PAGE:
San Francisco • Eight-year-old Alan Harrison was sound asleep on Nov. 20, 1969, when he was roused from bed at 2 in the morning by his mother.
“She told me that we were going camping. I loved camping, so we grabbed our sleeping bags, fishing poles and were really happy about it,” Harrison said. “We got on a boat that left from Sausalito. When we arrived, my mom took us to the warden’s office because it was the only room that was carpeted, and she didn’t want us sleeping on the concrete.”
Harrison was one of the first children brought to Alcatraz during the occupation. His mother, Luwana Quitiquit, was from the Pomo and Moduc tribes at Robinson Rancheria, Clearlake, California.
Now 58, he can still remember the reaction of the officials who met the original occupiers once they landed.
“The only people left on the island was the caretaker and his wife and one man who was responsible for the lighthouse. When they saw all of us gathered together they said, ‘Alcatraz is being invaded by the Indians.’”
Days later the group would celebrate Un-Thanksgiving.
“By the time of Thanksgiving, there were at least 400 of us gathered. Once (President Richard) Nixon called off the military, and all the celebrities and others were donating large amounts of food, clothing and other supplies ... we kids were pretty much free to roam about the island,” he told Indian Country Today.
Harrison described his time on Alcatraz as “a time of total freedom.”
But the kids did more than just play all day. Stella Leach organized the school on Alcatraz.
There were plenty of books due to all the generous donations. The kids were taught English, math and most subjects that any kids would learn at age 8 or 9.
“Actually, the school on the island was better than what I came back to off the island,” Harrison said.
The children also learned American Indian history, did beadwork and art projects and listened to adults like Santee Dakota activist John Trudell sing traditional songs. “Any specialty that the adults knew, they taught to us,” he said.
When he returned to school on the mainland, his teacher announced that he had been on Alcatraz, and his classmates stood up and clapped.
“I was really surprised by their reaction, because we were so totally isolated out there as kids. The adults knew about all the positive publicity, and help from celebrities, but we kids didn’t.”
Harrison remembered fondly his time spent playing with friends and walking around the area where the prison guards had a catwalk.
“There were maybe nine of us together, and we would walk around the edge of it. Most of it was rusted through, but it was our little ‘follow the leader’ game to see how brave we were,” laughed Harrison. They also hiked around the island and collected crabs from the water and let them go.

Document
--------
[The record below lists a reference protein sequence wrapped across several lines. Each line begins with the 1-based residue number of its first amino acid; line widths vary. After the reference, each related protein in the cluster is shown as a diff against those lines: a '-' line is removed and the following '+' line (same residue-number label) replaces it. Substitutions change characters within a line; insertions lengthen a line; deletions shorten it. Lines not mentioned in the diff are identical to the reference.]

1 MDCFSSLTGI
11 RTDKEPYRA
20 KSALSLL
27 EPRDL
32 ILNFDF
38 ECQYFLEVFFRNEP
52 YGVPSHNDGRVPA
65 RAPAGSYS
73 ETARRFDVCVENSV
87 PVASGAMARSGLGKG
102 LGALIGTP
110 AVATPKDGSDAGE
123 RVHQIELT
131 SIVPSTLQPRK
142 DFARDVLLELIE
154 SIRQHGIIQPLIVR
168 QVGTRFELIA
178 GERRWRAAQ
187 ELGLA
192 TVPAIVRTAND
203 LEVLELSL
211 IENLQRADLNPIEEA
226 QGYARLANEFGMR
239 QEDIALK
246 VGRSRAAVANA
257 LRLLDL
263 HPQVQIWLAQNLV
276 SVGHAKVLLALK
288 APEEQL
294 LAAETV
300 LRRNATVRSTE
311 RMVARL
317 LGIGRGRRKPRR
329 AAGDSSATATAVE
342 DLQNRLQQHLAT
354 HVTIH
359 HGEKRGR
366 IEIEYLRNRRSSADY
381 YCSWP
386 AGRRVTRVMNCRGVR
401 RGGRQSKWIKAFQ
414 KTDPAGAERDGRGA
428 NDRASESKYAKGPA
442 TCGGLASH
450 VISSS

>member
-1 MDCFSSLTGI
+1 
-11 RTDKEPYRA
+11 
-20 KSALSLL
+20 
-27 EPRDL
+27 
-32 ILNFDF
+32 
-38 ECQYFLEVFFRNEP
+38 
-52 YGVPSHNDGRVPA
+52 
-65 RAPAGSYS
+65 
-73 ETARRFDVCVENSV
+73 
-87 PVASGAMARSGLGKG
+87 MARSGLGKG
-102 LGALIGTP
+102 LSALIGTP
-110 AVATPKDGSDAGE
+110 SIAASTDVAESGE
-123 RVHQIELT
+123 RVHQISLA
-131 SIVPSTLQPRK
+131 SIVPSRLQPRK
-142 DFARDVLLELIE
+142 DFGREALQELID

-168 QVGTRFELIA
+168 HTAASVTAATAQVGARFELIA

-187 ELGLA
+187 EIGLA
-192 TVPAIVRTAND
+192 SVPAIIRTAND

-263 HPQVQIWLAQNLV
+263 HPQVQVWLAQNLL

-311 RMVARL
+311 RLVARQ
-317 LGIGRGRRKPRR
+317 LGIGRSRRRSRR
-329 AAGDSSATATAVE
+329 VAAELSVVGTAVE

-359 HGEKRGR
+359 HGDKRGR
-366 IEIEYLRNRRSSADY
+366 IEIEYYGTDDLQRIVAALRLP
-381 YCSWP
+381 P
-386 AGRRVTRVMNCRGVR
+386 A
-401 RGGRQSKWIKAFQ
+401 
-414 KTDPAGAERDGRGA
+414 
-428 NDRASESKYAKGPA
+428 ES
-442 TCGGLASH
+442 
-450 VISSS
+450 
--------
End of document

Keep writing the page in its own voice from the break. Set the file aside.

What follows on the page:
But not every memory is a happy one. He also remembers the tragedy around the accidental death of Yvonne Oakes.
“Yvonne was about 12 years old, and she and the other kids her age all played together. One of their favorite games was to spit from the third floor of a building because when it hit the bottom, it would create a really cool sound that echoed,” he said. “All of us kids enjoyed the game. It was really tragic when she leaned over too far, and I guess just slipped over the railing. It was a terrible accident, and then when Richard Oakes left Alcatraz soon after, everything just diminished.”
People began to leave, and the government removed a barge that held drinking water for the occupiers.
“Without water, none of us could survive for very long,” Harrison said. “Also, we knew when we dropped down to only 40 people, it would be easy to round us up and take us off forcibly. People needed to get back to their jobs and school, and their lives.”
Harrison spoke with joy about the first Christmas on Alcatraz.
“At first I thought it would really be terrible because no one could leave the island. The water was too rough. But because the publicity had already gone to media sources, people had donated clothing, shoes, pants, jackets,” he said.
In addition, the Mattel company donated bikes, dolls, matchbox cars and other new toys. “For the kids, it was a great Christmas.”
While on Alcatraz, Harrison’s mother met Eduardo Castillo, professor and noted author. They eventually moved to Riverside, where Castillo taught.
“Ed was one of the first to spearhead the push for Ethnic Studies,” Harrison said. They moved back to Berkeley when he became a professor at the University of California Berkeley.
“Ed and my mom continued in their activism to convince the UC system to initiate Ethnic Studies and American Indian Studies into formal curriculum,” he said. Harrison graduated from Berkeley High School.
His mother became an honored member of the California Basket Weavers Association. She studied with the late Mabel McKay, Elsie Parrish and others. Quitiquit had an art gallery called Pomo Fine Arts in Lucerne.
The mother and son relived their memories from Alcatraz throughout her life. He says she was an excellent artist and could make jewelry, dolls and baskets fast.
“I was very proud of my mother’s courage, intelligence and creativity.”
He says she always relied on him to help her, and he knows she was very proud of him for going to Alcatraz with her.
“What I learned from my time on Alcatraz was that if you believe in something, or want any type of change, you must be willing to do it yourself, and to stand up for what you believe in,” he said. “We all learned important lessons about survival, courage and how to make something happen when things look pretty hopeless, as they had on reservations for decades.”
Five decades later, Harrison reflects on his place in history.
“I have so many great memories of my time during those 19 months,” he said. “It is fun to see some of the original occupiers again, hear stories and make connections. It was like living the dream all over again.”